What is fundoplication?

Fundoplication is a surgery to treat gastroesophageal reflux disease (GERD). GERD occurs when the muscles of the esophagus do not close the opening to the stomach tightly enough. This causes reflux in which stomach contents back up into the esophagus. Fundoplication involves wrapping the upper part of the stomach around the bottom of the esophagus to tighten the stomach opening.

Fundoplication is also known as anti-reflux surgery. Reflux can cause chronic heartburn, vomiting, coughing and wheezing. Fundoplication can lessen or fully prevent reflux. It may be an option for you if medications and lifestyle changes have not improved reflux.

Fundoplication is a common but major surgery with significant risks and potential complications. You may have less invasive treatment options. Consider getting a second opinion about all of your treatment choices before having fundoplication. 

Why is fundoplication performed? 

Your doctor may recommend fundoplication to treat severe gastroesophageal reflux disease (GERD) that damages the esophagus. GERD occurs when the muscles of the esophagus do not close the opening to the stomach tightly enough. This causes reflux in which stomach contents back up into the esophagus. GERD is characterized by chronic heartburn, vomiting, coughing and wheezing. 

Fundoplication also treats hiatal hernia, a condition in which part of the stomach pushes up through an opening in the diaphragm called the hiatus.

Your doctor will only consider fundoplication if other treatment options that involve less risk of complications have been ineffective, such as medication.  Ask your doctor about all of your treatment options and consider getting a second opinion before deciding on fundoplication.

Who performs fundoplication?

A general surgeon performs fundoplication. General surgeons specialize in the surgical care of diseases, injuries and deformities affecting the abdomen, breasts, digestive tract, endocrine system and skin. 

How is fundoplication performed?

Your fundoplication will be performed in a hospital. Your surgeon will make a large incision or series of small incisions in your upper abdomen. The upper part of the stomach is wrapped and stitched around the bottom of the esophagus. This tightens and reinforces the opening of the esophagus and prevents stomach contents from backing up into the esophagus.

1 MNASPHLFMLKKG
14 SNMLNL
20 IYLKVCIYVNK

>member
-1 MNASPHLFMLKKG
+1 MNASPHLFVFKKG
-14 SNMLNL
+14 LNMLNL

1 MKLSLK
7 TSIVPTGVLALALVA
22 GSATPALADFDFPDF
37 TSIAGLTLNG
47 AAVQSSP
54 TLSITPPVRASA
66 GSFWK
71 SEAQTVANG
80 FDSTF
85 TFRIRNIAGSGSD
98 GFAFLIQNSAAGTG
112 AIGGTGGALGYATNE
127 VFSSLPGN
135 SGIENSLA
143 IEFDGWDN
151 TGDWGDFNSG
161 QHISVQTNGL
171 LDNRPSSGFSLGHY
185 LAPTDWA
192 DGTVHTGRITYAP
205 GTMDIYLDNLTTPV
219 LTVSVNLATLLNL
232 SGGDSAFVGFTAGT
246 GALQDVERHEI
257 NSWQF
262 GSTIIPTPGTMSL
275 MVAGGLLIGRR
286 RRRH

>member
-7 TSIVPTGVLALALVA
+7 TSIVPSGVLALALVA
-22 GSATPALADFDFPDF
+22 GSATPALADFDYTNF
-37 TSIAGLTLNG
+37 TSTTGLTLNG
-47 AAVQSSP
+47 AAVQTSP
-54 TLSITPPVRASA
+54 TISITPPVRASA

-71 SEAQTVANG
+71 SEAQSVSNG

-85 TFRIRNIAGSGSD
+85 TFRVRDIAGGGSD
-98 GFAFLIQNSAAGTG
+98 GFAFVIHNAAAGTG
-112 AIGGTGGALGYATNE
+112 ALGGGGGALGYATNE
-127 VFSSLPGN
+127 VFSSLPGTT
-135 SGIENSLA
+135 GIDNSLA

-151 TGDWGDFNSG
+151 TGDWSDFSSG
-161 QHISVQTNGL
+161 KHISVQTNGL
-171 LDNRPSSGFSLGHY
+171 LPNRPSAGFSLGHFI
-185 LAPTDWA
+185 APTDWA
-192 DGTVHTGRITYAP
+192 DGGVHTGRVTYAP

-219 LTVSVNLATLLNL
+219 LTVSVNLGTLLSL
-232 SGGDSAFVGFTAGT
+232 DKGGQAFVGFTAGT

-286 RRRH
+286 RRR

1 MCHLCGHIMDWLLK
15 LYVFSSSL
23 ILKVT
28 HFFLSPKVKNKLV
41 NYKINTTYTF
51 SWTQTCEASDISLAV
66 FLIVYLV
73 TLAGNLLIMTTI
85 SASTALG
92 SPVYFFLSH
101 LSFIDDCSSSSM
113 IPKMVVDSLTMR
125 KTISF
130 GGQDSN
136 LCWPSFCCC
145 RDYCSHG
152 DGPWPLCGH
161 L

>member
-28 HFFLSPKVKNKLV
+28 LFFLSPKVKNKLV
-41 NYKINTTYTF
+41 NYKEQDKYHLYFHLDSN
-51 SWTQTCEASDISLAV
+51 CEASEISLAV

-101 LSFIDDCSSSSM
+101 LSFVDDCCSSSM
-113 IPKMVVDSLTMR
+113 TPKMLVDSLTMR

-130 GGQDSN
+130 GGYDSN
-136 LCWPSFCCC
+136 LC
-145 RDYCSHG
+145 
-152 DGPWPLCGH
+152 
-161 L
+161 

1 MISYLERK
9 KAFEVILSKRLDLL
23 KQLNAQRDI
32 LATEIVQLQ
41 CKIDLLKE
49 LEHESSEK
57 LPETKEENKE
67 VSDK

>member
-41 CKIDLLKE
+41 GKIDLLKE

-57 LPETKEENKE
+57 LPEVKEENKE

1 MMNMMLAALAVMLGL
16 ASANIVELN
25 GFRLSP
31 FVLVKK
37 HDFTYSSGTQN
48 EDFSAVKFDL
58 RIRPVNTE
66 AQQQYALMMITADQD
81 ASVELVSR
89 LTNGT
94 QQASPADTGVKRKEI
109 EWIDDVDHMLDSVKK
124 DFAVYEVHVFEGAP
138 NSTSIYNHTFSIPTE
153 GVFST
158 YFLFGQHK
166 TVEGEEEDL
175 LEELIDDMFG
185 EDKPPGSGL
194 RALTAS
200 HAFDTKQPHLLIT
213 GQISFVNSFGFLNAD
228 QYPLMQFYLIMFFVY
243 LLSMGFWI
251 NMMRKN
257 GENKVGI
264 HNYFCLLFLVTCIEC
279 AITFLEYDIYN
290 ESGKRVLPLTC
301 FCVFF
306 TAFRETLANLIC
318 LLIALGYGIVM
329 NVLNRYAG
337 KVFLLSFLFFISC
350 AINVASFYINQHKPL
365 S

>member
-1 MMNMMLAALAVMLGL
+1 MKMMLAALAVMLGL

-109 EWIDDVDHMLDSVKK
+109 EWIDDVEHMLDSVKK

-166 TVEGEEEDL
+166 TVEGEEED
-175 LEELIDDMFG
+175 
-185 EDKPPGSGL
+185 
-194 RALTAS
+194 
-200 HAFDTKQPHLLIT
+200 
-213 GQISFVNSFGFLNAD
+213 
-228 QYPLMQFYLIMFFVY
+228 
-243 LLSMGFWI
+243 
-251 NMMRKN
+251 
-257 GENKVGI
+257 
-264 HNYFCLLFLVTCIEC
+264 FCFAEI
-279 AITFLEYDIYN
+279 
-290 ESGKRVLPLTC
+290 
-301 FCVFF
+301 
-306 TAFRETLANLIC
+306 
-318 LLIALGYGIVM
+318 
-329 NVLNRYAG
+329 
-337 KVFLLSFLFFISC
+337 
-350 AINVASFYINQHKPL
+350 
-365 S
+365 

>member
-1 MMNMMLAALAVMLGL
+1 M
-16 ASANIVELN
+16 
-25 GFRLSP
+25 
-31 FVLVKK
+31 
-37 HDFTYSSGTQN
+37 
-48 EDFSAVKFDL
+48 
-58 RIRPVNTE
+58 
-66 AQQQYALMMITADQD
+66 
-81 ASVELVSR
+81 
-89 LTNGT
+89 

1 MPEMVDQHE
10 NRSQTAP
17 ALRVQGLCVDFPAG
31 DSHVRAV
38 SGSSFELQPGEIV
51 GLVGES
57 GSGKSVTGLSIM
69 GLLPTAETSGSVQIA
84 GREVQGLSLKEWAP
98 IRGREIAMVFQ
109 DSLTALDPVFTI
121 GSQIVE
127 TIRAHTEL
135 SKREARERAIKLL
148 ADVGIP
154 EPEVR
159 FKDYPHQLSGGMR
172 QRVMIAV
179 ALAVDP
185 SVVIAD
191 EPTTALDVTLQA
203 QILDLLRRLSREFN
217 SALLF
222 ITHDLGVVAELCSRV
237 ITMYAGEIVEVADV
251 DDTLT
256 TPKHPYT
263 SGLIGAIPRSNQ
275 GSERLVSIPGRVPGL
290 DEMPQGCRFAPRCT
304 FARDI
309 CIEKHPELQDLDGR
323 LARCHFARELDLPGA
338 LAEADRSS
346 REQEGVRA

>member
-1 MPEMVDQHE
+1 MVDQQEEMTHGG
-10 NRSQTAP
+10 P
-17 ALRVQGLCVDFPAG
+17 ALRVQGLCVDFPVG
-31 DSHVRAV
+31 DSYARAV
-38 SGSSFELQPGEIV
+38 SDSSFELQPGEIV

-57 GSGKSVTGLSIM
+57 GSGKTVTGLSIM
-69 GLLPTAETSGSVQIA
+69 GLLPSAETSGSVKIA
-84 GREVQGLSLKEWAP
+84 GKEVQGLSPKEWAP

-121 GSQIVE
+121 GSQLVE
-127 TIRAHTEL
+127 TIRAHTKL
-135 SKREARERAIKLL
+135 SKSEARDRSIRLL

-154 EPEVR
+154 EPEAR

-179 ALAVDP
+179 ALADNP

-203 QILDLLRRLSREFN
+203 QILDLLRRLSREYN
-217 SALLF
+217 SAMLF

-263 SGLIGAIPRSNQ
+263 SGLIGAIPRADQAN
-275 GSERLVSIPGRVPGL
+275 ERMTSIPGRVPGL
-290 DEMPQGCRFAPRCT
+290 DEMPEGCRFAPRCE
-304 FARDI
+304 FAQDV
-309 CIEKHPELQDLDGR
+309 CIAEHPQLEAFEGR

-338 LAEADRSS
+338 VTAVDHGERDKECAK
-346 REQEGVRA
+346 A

Surgical approaches to fundoplication

Your surgeon will perform a fundoplication using one of the following approaches:

  • Laparoscopic fundoplication is minimally invasive surgery. It involves inserting special instruments and a laparoscope through three or four small incisions in the upper abdomen. The laparoscope is a thin, lighted instrument with a small camera. The camera sends pictures of the inside of your body to a video screen that your surgeon sees while performing surgery. Another surgery option is to pass an instrument called an endoscope through your mouth and into your esophagus. Your surgeon sees the inside of your stomach on the video screen while tightening the end of your esophagus with stitches. Minimally invasive surgery generally involves a faster recovery and less pain than open surgery. This is because it causes less trauma to tissues and organs. Your surgeon will make small incisions, or no incisions at all, instead of a larger incision used in open surgery. Surgical tools are threaded around muscles and tissues instead of cutting through or displacing them as in open surgery.
  • Open surgery involves making a larger incision in the upper abdomen. An open surgery incision allows your doctor to see and access your stomach directly. Open surgery allows your doctor to directly see and access the surgical area. Open surgery generally involves a longer recovery and more pain than minimally invasive surgery. Open surgery requires a larger incision and more cutting and displacement of muscle and other tissues than minimally invasive surgery. Despite this, open surgery may be a safer or more effective method for certain patients.